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  • Hamsini Hariharan

Ushering in a “Niu” Year: India-China start descalation in Pangong Tso

This article first appeared in CNBC TV-18 on February 15, 2021 and can be accessed here.

After a turbulent Year of the Rat, the lunar new year has ushered in the Year of the Ox. The festival, the most important annual Chinese celebration, has seen muted celebrations in China this year because of the pandemic.

A new surge of cases, along with more stringent requirements for testing and quarantine, has left many people staying in their cities of residence rather than going home. This has meant that the annual rush for Spring festival celebrations has been less chaotic than usual in China. Indeed, this year, Chinese railways saw a 70 percent dip in rail travel in the days leading up to New Year.

However, the spirit of the biggest festival is an intrinsic part of Chinese society and cannot be curbed. This year’s chunwan or Spring Festival Gala broadcast by CCTV featured not only recurring blackface criticisms but also performances by dancing ox robots, artificial intelligence, and 3D technology. This year, the five-hour-long program also featured performances about celebrating frontline workers, a skit about the lockdown in Wuhan, China’s poverty alleviation, and others. What was particularly interesting is that internet companies like Kuaishou, Alibaba, and Tencent gave out billions of yuan not only through the program but also during the festival to encourage user spending.

Ahead of Spring Festival, Chairman Xi Jinping called for Chinese people to embody the spirit of the Ox—being “selfless, tough and fearless,” as China starts on its 14th Five Year Plan. According to a report by the US Congressional Report Service, “Initial details suggest that Chinese leaders plan to expand the state’s role in the economy and advance national economic security interests; use market restrictions and its One Belt, One Road global networks to foster Chinese-controlled supply chains; and sharpen the use of antitrust, intellectual property (IP), and standards tools to advance industrial policies.” As China faces trade tensions, foreign pressures and restrictions, and an economic slowdown predating the pandemic, the government is keen to focus on economic growth.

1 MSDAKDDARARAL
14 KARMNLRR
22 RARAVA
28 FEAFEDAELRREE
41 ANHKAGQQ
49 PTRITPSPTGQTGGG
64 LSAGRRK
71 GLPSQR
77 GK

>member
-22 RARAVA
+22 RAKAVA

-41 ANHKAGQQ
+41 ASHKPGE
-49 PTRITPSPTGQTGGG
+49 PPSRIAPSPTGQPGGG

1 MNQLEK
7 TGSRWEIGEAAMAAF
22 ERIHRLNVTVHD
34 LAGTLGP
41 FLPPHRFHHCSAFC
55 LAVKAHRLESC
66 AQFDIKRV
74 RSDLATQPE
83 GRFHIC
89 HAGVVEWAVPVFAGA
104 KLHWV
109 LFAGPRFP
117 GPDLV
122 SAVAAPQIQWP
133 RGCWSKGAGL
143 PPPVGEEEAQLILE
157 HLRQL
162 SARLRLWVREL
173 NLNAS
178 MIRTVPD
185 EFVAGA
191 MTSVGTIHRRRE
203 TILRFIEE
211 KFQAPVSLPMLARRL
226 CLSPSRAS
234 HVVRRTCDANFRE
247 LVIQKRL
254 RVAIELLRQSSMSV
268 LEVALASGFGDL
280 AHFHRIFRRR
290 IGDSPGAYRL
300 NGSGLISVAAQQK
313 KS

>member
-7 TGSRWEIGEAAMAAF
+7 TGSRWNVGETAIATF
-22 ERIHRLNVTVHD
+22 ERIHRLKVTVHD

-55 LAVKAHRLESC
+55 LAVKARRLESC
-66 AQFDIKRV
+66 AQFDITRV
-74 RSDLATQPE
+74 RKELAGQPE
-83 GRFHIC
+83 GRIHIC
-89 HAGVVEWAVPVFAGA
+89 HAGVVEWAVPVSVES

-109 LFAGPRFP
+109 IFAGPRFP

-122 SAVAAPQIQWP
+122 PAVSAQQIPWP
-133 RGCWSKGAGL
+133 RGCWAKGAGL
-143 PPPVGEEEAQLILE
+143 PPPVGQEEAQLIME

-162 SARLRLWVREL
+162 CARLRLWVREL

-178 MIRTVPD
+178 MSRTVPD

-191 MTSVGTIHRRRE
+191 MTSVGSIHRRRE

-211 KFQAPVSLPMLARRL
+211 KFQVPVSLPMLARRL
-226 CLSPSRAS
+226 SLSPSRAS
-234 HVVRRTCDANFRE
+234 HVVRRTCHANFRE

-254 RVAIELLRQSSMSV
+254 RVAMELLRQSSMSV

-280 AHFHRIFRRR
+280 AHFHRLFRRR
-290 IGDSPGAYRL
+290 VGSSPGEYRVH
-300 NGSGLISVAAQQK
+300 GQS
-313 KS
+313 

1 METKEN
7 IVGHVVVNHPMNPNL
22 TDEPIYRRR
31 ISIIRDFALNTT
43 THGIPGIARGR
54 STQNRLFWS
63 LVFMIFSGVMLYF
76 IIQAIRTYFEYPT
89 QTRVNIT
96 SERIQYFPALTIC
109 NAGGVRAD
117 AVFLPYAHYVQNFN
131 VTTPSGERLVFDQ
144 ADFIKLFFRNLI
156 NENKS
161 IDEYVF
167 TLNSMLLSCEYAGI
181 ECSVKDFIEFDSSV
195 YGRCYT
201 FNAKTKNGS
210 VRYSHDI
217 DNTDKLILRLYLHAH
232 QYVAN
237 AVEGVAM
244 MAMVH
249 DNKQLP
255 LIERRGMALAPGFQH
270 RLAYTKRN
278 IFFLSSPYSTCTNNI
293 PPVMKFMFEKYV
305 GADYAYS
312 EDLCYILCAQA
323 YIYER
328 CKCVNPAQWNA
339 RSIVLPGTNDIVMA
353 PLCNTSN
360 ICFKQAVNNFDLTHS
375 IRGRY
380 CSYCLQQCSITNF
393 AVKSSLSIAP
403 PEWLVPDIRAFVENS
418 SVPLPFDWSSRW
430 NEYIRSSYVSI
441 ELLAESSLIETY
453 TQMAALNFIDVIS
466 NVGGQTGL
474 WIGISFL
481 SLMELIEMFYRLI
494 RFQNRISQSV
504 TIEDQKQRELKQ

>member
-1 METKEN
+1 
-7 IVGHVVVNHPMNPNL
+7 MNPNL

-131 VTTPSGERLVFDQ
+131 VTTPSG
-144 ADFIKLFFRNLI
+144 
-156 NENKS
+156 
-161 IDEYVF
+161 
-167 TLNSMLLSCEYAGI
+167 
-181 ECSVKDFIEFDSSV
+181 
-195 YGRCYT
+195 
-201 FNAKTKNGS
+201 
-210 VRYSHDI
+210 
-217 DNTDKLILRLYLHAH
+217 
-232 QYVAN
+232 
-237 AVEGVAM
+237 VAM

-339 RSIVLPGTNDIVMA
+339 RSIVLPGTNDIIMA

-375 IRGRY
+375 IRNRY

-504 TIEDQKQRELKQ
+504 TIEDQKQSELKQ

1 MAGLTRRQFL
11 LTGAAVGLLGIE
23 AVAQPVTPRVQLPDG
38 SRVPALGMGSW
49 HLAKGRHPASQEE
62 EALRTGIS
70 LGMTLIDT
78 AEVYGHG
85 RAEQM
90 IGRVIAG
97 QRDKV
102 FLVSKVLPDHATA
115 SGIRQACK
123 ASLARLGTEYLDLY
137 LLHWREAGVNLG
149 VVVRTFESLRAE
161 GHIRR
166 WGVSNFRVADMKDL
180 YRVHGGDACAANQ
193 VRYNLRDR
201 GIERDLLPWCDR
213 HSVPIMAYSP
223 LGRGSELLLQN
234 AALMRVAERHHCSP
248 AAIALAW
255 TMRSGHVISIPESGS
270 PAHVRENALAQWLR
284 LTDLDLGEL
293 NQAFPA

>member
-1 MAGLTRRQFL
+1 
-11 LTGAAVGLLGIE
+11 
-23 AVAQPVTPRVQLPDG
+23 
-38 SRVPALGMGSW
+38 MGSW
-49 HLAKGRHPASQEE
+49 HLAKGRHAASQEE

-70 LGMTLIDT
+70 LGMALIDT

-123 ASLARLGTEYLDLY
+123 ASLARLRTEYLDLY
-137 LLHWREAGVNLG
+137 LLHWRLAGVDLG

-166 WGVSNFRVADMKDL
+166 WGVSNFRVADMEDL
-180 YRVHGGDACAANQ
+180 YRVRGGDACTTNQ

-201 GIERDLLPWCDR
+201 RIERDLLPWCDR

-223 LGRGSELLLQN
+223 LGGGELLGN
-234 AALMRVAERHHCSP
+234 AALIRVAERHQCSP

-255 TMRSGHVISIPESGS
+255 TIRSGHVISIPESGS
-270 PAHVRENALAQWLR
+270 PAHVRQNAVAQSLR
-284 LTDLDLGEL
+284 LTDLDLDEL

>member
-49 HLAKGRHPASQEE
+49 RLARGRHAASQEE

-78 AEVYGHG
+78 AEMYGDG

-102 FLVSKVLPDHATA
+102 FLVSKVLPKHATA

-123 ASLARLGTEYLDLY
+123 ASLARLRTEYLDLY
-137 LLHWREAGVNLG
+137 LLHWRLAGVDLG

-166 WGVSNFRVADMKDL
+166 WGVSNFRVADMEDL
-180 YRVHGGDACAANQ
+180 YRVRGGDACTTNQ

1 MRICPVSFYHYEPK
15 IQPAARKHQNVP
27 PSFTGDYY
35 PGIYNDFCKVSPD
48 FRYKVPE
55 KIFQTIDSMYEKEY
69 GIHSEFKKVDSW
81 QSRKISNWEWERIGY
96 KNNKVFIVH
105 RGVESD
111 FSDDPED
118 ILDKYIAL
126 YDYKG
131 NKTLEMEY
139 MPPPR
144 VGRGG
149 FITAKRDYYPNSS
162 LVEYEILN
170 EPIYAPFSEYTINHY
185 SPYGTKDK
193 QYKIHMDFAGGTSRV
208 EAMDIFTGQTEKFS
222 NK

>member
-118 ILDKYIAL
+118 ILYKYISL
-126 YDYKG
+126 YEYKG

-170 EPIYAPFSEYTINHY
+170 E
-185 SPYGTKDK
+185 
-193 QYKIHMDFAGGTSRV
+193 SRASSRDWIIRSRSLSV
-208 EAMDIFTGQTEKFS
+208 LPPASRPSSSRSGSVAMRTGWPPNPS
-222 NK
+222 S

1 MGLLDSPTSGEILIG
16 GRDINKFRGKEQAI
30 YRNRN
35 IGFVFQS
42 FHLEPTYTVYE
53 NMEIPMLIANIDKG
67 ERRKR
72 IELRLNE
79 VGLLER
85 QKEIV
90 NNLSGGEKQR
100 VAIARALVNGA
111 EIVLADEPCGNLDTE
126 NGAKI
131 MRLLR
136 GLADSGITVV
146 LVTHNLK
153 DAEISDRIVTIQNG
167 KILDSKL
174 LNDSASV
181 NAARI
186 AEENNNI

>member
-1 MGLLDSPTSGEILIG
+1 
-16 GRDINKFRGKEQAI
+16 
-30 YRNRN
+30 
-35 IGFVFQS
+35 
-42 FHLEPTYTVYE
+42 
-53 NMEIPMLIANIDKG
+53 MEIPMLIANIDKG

Two other incidences around Spring Festival have dominated headlines. The first is the call between US President Joe Biden and Xi Jinping. This was the first call between the two leaders since Biden took office and took place on the Spring Festival morning. The two spoke for around two hours, with the American President mentioning that he had brought up issues of Xinjiang, Hong Kong, and Taiwan during the call. The Chinese readout, of course, took a completely different line. The new American President’s policy towards China over the next year could determine how relations between the two countries pan out and even dominate world affairs.

The other significant incidence around Spring Festival—one that is extremely relevant for India—is the de-escalation around Pangong Tso. Even as Xi Jinping called for the Chinese military to enhance its combat readiness during the upcoming Spring Festival holidays, both countries began a phased disengagement. Nine months after the deadliest clashes at the border in nearly forty years, the two countries went through nine rounds of talks before disengagement. In fact, by Spring Festival, the People’s Liberation Army had withdrawn 200 main battle tanks from the area. However, disengagement is just the first step—until a better solution is reached, clashes at the border will resume their conflict cycle.

For now, the Year of the Ox (which is also known as 牛or Niu in mandarin) has started on a good start. Traditionally, the Year of the Rat is filled with turbulence, but the Ox, which is supposed to be more hardworking and serene, is giving people hope for a much less chaotic year. How this will play out in the Chinese economy and its relations with India is something we will continue to watch out for.


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